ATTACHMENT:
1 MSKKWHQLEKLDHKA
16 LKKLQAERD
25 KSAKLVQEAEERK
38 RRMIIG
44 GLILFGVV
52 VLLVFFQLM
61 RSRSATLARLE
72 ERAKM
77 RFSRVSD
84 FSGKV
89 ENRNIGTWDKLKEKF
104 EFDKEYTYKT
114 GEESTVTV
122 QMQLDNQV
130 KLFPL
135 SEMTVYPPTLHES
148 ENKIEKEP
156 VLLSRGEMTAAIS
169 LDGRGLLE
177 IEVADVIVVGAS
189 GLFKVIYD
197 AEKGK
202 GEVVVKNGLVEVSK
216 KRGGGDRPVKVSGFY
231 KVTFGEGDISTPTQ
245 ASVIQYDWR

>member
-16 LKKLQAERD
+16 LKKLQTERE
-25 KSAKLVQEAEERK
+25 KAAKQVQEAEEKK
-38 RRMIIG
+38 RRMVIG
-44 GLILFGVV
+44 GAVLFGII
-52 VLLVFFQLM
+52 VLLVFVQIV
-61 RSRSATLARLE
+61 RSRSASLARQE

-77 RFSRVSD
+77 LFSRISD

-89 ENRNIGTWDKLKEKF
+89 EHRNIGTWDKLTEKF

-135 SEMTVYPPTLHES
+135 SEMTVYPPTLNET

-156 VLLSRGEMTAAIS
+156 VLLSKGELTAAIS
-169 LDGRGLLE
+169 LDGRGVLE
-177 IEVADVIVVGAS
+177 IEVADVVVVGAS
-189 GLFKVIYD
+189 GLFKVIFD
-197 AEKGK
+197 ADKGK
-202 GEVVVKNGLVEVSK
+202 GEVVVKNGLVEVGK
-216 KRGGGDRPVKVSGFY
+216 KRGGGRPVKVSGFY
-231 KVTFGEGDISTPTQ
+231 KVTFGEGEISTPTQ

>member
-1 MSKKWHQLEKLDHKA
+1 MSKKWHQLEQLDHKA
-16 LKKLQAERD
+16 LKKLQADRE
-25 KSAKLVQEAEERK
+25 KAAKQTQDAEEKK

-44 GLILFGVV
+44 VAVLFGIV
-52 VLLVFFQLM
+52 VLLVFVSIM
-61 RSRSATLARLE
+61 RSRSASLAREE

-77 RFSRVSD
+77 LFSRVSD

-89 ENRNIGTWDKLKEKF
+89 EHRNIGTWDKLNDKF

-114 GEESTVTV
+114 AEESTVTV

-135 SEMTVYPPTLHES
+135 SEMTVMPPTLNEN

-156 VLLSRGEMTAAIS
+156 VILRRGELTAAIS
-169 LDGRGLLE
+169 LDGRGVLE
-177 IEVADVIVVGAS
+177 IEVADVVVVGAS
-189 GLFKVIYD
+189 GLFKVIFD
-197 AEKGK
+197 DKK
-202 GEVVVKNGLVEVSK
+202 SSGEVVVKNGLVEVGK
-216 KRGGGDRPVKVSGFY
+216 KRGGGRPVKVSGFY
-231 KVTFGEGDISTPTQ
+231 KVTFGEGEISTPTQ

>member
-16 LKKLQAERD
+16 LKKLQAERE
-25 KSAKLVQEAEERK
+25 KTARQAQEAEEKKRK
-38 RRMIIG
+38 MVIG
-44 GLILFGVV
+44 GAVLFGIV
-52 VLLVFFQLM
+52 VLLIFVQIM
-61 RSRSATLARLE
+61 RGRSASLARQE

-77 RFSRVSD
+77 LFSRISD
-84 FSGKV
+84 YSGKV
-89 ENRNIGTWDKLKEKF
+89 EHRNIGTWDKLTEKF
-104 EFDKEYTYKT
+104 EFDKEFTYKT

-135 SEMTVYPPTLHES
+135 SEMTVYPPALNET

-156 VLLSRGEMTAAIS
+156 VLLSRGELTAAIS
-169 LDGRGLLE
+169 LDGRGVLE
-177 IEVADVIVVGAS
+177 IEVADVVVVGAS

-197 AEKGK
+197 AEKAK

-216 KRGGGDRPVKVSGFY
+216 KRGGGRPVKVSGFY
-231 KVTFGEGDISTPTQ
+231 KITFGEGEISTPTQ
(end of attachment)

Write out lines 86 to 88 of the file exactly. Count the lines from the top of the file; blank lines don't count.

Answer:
+169 LDGRGVLE
-177 IEVADVIVVGAS
+177 IEVADVVVVGAS